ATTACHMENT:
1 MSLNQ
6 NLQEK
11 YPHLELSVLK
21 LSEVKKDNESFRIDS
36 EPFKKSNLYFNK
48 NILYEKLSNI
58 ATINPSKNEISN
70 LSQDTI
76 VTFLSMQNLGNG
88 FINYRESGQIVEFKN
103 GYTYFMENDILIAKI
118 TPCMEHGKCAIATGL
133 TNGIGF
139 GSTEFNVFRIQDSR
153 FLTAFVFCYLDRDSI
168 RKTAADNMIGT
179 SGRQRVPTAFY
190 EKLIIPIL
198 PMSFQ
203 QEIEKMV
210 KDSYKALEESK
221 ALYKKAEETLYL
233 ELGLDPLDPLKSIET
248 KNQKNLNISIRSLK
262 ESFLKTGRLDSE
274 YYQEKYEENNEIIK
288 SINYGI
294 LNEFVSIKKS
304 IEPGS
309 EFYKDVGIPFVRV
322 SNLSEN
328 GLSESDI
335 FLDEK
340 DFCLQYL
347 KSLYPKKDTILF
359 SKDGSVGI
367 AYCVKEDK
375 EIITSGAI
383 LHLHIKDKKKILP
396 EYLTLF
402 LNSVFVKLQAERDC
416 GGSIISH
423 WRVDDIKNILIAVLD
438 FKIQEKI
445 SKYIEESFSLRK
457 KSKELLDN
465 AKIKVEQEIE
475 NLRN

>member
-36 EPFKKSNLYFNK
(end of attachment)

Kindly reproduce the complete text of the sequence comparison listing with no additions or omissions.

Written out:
1 MSLNQ
6 NLQEK
11 YPHLELSVLK
21 LSEVKKDNESFRIDS
36 EPFKKSNLYFNK
48 NILYEKLSNI
58 ATINPSKNEISN
70 LSQDTI
76 VTFLSMQNLGNG
88 FINYRESGQIVEFKN
103 GYTYFMENDILIAKI
118 TPCMEHGKCAIATGL
133 TNGIGF
139 GSTEFNVFRIQDSR
153 FLTAFVFCYLDRDSI
168 RKTAADNMIGT
179 SGRQRVPTAFY
190 EKLIIPIL
198 PMSFQ
203 QEIEKMV
210 KDSYKALEESK
221 ALYKKAEETLYL
233 ELGLDPLDPLKSIET
248 KNQKNLNISIRSLK
262 ESFLKTGRLDSE
274 YYQEKYEENNEIIK
288 SINYGI
294 LNEFVSIKKS
304 IEPGS
309 EFYKDVGIPFVRV
322 SNLSEN
328 GLSESDI
335 FLDEK
340 DFCLQYL
347 KSLYPKKDTILF
359 SKDGSVGI
367 AYCVKEDK
375 EIITSGAI
383 LHLHIKDKKKILP
396 EYLTLF
402 LNSVFVKLQAERDC
416 GGSIISH
423 WRVDDIKNILIAVLD
438 FKIQEKI
445 SKYIEESFSLRK
457 KSKELLDN
465 AKIKVEQEIE
475 NLRN

>member
-36 EPFKKSNLYFNK